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NM Boisvert, RM Hansen, ER Elias, M Irons, AB Fulton; Effect of Cholesterol Deficiency on Retinal Cell Function . Invest. Ophthalmol. Vis. Sci. 2002;43(13):1767.
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© ARVO (1962-2015); The Authors (2016-present)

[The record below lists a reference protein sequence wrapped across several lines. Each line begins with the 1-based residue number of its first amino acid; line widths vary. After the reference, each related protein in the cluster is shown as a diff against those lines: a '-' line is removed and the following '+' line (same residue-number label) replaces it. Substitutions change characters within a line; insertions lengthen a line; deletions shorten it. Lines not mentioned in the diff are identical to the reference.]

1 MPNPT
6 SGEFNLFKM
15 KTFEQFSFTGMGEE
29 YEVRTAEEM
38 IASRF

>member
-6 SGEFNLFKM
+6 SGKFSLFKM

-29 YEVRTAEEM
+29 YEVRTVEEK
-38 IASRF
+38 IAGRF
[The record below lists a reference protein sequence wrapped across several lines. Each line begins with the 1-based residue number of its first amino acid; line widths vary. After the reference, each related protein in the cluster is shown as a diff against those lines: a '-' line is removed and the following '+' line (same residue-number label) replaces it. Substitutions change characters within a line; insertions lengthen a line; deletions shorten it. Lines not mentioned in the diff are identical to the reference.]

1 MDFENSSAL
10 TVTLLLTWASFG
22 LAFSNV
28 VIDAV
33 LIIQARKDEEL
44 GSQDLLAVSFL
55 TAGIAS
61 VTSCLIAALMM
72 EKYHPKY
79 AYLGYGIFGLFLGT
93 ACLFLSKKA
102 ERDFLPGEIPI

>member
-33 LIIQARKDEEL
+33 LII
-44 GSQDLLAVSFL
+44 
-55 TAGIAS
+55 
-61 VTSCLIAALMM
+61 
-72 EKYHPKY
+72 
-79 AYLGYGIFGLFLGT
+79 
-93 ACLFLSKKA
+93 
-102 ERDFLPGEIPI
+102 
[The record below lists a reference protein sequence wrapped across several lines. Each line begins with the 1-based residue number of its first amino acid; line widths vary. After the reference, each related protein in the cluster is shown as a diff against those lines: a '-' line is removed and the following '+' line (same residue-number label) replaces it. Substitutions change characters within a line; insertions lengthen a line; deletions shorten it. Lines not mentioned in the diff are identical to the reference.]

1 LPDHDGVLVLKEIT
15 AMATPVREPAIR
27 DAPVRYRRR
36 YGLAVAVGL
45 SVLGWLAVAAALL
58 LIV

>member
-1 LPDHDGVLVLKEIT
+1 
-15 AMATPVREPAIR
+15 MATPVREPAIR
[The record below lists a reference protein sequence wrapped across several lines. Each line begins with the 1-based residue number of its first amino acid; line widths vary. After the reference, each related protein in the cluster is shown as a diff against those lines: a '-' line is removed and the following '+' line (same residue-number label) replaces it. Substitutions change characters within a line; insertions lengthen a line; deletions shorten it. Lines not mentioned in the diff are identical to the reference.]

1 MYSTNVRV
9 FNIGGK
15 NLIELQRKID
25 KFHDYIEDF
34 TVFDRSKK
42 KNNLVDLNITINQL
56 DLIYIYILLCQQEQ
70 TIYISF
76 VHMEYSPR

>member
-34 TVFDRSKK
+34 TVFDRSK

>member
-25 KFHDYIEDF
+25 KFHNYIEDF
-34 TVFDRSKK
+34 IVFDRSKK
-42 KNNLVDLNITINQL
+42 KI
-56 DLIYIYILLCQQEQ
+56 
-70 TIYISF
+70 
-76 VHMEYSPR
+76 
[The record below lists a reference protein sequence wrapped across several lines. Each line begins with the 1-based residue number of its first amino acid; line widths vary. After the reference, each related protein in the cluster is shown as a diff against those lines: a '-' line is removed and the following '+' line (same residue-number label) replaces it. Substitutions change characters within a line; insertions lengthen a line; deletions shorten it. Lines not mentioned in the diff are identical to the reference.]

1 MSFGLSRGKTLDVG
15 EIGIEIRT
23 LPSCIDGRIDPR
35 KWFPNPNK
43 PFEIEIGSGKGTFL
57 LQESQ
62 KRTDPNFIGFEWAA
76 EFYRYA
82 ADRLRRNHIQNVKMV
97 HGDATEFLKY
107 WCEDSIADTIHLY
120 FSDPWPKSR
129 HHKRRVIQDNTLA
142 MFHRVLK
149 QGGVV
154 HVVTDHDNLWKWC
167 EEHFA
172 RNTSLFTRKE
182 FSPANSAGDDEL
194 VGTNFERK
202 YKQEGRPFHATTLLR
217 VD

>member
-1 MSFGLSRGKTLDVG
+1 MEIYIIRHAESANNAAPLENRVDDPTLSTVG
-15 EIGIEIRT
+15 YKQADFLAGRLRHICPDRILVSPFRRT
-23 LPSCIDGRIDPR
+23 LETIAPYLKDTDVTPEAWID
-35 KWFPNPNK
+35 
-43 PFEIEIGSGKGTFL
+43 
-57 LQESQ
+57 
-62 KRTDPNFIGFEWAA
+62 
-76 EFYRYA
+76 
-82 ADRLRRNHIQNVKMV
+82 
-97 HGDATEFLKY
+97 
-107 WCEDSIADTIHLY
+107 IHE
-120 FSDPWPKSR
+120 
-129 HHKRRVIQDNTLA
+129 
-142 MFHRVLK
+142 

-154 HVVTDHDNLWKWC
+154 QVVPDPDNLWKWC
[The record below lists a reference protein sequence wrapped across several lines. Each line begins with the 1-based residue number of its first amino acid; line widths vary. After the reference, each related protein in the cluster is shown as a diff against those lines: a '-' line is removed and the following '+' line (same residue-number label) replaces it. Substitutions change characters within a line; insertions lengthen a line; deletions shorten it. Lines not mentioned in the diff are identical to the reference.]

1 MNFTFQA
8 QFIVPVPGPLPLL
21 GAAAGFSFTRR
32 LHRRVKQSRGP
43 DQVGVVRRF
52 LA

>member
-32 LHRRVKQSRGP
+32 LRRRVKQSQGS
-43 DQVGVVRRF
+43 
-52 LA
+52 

Purpose:Evaluate function of rod cells in patients with Smith Lemli Opitz syndrome (SLOS), a rare genetic disorder caused by an inborn error of cholesterol biosynthesis resulting in cholesterol deficiency and accumulation of 7-dehydrocholesterol (7-DHC). This metabolic error is known to alter membranes in blood cells and skin. Methods:Genotyped SLO patients (n=14; median age 7 years) with normal serum vitamin A levels had rod mediated ERG responses to a 5-6 log unit range of full field stimuli recorded under anesthesia. We derived the parameters of activation and deactivation from the a-wave. Specifically, activation was represented by S, reflecting the kinetics of the early phase of the rod response and Rmp3, the saturated amplitude of the response. A paired flash paradigm was used to reconstruct the time course of the rod's response to a +3.6 log scotopic td sec flash; deactivation was represented by t50, the time at which recovery was 50% of the maximum response. One patient with longstanding Mellaril retinopathy had marked attenuation of ERG responses and was excluded from analysis. Results:The kinetics of activation were significantly (t=-6.3; p<0.01) slower (6.5, SD= 1.9 isoms-1sec-2 vs. 10.2, SD= 1.6 isoms-1sec-2) in SLOS patients (n=13) than in normal controls (n=25). The saturated amplitude did not differ significantly between SLOS and controls. The recovery of the rod response, represented by t50, was significantly slower (11.3, SD=3.4 sec vs 3.0, SD= 1 sec) SLOS than controls. Conclusion:Significant slowing of processes in the rod cell membranes is common in SLOS. This may be due to altered structure of cholesterol deficient membranes and/or accumulation of 7-DHC.
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